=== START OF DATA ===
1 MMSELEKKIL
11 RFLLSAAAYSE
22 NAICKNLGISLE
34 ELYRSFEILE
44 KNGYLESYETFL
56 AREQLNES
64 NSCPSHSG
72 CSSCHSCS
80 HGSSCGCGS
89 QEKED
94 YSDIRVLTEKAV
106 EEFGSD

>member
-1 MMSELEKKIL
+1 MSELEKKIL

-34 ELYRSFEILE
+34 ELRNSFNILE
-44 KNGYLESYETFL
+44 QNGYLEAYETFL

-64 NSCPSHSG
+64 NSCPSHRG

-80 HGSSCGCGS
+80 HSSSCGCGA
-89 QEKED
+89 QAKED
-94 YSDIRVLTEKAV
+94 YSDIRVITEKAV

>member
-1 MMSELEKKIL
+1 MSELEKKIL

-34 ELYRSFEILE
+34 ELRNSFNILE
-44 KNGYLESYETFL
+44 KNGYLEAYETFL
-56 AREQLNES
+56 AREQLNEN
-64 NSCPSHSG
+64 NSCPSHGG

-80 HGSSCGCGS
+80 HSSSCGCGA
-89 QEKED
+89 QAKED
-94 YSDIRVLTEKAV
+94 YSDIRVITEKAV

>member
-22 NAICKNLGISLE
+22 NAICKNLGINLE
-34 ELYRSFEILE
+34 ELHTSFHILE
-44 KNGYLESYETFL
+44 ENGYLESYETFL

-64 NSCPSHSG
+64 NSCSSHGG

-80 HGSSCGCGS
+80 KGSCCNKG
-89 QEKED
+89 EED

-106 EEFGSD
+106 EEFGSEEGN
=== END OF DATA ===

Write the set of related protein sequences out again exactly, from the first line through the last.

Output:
1 MMSELEKKIL
11 RFLLSAAAYSE
22 NAICKNLGISLE
34 ELYRSFEILE
44 KNGYLESYETFL
56 AREQLNES
64 NSCPSHSG
72 CSSCHSCS
80 HGSSCGCGS
89 QEKED
94 YSDIRVLTEKAV
106 EEFGSD

>member
-1 MMSELEKKIL
+1 MSELEKKIL

-34 ELYRSFEILE
+34 ELRNSFNILE
-44 KNGYLESYETFL
+44 QNGYLEAYETFL

-64 NSCPSHSG
+64 NSCPSHRG

-80 HGSSCGCGS
+80 HSSSCGCGA
-89 QEKED
+89 QAKED
-94 YSDIRVLTEKAV
+94 YSDIRVITEKAV

>member
-1 MMSELEKKIL
+1 MSELEKKIL

-34 ELYRSFEILE
+34 ELRNSFNILE
-44 KNGYLESYETFL
+44 KNGYLEAYETFL
-56 AREQLNES
+56 AREQLNEN
-64 NSCPSHSG
+64 NSCPSHGG

-80 HGSSCGCGS
+80 HSSSCGCGA
-89 QEKED
+89 QAKED
-94 YSDIRVLTEKAV
+94 YSDIRVITEKAV

>member
-22 NAICKNLGISLE
+22 NAICKNLGINLE
-34 ELYRSFEILE
+34 ELHTSFHILE
-44 KNGYLESYETFL
+44 ENGYLESYETFL

-64 NSCPSHSG
+64 NSCSSHGG

-80 HGSSCGCGS
+80 KGSCCNKG
-89 QEKED
+89 EED

-106 EEFGSD
+106 EEFGSEEGN